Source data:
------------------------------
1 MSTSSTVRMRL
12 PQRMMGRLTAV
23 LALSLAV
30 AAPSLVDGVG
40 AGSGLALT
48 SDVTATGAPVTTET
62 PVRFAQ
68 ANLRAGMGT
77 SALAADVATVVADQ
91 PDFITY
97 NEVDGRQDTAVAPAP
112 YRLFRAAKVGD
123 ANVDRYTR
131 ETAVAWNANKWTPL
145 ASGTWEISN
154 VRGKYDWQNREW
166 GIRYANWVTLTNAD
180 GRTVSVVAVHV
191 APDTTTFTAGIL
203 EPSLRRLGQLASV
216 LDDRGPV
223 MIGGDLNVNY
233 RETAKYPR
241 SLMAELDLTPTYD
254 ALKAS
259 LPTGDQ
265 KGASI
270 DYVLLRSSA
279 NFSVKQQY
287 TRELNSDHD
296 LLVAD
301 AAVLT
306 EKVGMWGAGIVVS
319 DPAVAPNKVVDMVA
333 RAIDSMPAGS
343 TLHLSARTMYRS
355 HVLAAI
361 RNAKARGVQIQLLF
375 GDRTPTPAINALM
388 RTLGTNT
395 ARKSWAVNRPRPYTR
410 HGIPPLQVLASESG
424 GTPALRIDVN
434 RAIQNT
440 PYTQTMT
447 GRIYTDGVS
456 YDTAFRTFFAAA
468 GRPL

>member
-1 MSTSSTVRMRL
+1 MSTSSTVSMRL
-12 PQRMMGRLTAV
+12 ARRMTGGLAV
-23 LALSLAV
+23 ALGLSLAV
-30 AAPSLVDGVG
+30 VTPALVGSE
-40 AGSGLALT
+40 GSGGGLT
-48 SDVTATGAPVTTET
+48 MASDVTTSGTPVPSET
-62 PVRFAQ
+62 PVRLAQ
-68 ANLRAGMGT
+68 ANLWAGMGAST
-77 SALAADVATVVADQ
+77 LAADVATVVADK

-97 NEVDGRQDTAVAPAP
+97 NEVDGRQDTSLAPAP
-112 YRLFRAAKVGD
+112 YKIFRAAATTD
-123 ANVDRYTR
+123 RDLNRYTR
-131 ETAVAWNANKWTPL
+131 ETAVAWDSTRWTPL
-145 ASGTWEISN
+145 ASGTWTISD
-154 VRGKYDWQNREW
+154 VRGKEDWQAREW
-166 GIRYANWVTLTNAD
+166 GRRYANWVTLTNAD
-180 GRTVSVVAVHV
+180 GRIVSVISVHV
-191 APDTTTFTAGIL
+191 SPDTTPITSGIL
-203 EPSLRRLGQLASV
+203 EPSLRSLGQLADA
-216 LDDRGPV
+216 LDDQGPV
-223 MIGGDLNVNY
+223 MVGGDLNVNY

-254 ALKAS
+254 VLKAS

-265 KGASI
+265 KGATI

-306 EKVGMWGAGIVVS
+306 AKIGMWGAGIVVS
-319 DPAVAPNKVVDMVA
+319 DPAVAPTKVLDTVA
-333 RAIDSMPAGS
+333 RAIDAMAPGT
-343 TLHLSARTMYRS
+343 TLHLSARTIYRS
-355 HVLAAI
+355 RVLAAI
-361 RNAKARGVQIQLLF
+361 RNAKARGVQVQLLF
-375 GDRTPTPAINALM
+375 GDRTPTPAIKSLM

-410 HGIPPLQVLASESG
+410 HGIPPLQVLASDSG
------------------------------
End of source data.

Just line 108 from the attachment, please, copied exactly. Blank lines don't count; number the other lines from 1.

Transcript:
-375 GDRTPTPAINALM